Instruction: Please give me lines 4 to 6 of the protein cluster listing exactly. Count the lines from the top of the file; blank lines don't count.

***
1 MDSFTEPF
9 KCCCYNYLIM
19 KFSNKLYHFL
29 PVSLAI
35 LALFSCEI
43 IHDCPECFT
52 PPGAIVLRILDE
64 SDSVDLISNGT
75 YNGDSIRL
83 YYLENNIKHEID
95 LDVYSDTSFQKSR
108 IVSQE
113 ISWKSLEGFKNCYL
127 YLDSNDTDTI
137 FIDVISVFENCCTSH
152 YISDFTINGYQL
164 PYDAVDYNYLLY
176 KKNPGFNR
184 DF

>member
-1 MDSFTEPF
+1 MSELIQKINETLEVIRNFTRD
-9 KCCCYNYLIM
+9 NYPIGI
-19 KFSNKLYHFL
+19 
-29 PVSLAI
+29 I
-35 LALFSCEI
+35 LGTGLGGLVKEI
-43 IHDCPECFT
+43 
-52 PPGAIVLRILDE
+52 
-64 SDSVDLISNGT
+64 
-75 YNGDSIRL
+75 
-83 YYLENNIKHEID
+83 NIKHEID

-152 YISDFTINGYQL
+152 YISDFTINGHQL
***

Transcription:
29 PVSLAI
35 LALFSCEI
43 IHDCPECFT